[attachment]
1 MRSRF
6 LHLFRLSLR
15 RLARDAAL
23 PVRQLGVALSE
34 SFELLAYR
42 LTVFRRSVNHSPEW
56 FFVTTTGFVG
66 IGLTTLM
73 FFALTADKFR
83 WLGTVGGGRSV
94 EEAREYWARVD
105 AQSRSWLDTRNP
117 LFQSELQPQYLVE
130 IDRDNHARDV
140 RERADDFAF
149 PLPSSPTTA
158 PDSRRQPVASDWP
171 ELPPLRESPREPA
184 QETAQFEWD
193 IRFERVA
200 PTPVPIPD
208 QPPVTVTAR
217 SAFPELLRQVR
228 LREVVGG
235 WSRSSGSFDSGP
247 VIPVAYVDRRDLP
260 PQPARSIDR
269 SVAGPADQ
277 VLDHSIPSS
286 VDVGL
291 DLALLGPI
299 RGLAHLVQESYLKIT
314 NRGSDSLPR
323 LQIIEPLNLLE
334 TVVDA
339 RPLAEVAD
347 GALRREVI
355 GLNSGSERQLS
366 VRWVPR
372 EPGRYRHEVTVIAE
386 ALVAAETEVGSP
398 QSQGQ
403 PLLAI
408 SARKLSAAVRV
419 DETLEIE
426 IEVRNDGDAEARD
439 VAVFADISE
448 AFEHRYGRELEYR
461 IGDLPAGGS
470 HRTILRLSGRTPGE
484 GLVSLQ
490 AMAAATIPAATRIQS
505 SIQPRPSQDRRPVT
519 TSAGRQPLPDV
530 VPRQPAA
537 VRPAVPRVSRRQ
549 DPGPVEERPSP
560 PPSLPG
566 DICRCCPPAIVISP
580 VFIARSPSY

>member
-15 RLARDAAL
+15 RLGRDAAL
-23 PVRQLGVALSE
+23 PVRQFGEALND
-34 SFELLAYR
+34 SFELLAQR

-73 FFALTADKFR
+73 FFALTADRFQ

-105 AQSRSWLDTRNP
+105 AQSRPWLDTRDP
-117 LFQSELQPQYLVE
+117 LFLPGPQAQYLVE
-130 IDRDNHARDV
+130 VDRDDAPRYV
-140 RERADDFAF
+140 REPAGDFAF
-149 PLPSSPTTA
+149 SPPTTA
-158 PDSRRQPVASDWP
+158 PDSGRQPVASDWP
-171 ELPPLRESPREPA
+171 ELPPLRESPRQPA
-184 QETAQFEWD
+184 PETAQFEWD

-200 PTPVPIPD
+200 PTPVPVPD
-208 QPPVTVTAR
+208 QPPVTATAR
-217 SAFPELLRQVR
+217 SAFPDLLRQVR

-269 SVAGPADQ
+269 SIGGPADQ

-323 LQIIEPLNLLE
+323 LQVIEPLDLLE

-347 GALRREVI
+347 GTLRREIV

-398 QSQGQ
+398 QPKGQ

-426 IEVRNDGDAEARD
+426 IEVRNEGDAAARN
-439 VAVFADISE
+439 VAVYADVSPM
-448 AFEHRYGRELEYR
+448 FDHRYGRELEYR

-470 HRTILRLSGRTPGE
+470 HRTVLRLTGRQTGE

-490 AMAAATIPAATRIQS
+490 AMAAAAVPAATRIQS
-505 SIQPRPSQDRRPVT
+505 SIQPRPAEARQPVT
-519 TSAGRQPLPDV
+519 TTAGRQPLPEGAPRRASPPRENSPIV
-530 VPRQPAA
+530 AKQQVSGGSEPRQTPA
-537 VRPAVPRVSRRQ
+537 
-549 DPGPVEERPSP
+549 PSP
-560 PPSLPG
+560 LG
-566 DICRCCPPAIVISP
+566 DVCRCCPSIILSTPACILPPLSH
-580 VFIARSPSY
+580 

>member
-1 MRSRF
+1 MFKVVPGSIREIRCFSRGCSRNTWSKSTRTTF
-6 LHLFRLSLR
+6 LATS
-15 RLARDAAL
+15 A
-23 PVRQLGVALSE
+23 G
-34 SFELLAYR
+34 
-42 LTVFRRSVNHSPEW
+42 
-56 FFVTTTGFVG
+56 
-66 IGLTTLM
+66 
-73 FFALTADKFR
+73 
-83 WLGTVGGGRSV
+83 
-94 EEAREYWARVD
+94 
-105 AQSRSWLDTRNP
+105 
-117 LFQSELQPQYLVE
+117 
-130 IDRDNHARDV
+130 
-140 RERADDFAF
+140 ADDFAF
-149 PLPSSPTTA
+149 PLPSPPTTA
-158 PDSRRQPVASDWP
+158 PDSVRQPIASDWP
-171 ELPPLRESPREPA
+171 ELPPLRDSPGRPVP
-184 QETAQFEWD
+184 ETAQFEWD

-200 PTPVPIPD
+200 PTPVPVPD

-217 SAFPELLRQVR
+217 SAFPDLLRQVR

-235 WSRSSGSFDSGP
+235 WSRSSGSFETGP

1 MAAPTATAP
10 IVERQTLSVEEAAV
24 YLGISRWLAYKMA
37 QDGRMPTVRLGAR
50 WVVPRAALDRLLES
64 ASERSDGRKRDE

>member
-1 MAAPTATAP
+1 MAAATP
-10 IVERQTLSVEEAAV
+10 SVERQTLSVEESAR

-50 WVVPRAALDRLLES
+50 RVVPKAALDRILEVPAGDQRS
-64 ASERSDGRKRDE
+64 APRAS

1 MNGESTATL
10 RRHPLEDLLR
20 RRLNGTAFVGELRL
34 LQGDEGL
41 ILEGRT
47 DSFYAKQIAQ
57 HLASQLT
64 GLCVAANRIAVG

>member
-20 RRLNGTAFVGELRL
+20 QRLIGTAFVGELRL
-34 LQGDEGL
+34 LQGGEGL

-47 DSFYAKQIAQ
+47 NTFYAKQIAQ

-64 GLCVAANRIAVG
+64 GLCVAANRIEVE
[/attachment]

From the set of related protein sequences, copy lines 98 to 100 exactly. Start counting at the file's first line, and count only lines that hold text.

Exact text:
-398 QSQGQ
+398 QPKGQ

-426 IEVRNDGDAEARD